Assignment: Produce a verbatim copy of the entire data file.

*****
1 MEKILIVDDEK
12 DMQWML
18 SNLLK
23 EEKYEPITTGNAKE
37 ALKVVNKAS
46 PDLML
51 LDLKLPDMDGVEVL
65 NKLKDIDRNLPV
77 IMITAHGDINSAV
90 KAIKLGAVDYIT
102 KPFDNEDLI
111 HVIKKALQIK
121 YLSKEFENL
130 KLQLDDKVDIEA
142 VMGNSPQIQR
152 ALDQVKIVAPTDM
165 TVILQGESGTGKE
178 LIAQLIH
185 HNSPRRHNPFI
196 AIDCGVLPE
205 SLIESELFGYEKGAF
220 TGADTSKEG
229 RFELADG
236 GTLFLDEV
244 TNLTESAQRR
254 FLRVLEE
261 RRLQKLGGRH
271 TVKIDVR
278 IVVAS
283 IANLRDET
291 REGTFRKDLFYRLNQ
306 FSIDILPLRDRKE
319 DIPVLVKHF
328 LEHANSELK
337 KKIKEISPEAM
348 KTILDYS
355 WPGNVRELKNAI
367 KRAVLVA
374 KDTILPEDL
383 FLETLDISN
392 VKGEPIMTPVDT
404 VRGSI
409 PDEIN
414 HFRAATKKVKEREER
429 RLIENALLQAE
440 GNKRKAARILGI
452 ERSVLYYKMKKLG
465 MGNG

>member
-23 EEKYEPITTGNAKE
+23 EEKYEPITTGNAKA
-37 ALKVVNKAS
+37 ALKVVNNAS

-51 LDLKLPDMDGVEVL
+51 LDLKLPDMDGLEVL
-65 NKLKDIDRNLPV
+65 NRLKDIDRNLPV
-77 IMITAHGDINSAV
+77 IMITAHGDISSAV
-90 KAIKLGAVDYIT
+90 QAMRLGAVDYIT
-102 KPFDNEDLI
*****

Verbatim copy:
1 MEKILIVDDEK
12 DMQWML
18 SNLLK
23 EEKYEPITTGNAKE
37 ALKVVNKAS
46 PDLML
51 LDLKLPDMDGVEVL
65 NKLKDIDRNLPV
77 IMITAHGDINSAV
90 KAIKLGAVDYIT
102 KPFDNEDLI
111 HVIKKALQIK
121 YLSKEFENL
130 KLQLDDKVDIEA
142 VMGNSPQIQR
152 ALDQVKIVAPTDM
165 TVILQGESGTGKE
178 LIAQLIH
185 HNSPRRHNPFI
196 AIDCGVLPE
205 SLIESELFGYEKGAF
220 TGADTSKEG
229 RFELADG
236 GTLFLDEV
244 TNLTESAQRR
254 FLRVLEE
261 RRLQKLGGRH
271 TVKIDVR
278 IVVAS
283 IANLRDET
291 REGTFRKDLFYRLNQ
306 FSIDILPLRDRKE
319 DIPVLVKHF
328 LEHANSELK
337 KKIKEISPEAM
348 KTILDYS
355 WPGNVRELKNAI
367 KRAVLVA
374 KDTILPEDL
383 FLETLDISN
392 VKGEPIMTPVDT
404 VRGSI
409 PDEIN
414 HFRAATKKVKEREER
429 RLIENALLQAE
440 GNKRKAARILGI
452 ERSVLYYKMKKLG
465 MGNG

>member
-23 EEKYEPITTGNAKE
+23 EEKYEPITTGNAKA
-37 ALKVVNKAS
+37 ALKVVNNAS

-51 LDLKLPDMDGVEVL
+51 LDLKLPDMDGLEVL
-65 NKLKDIDRNLPV
+65 NRLKDIDRNLPV
-77 IMITAHGDINSAV
+77 IMITAHGDISSAV
-90 KAIKLGAVDYIT
+90 QAMRLGAVDYIT
-102 KPFDNEDLI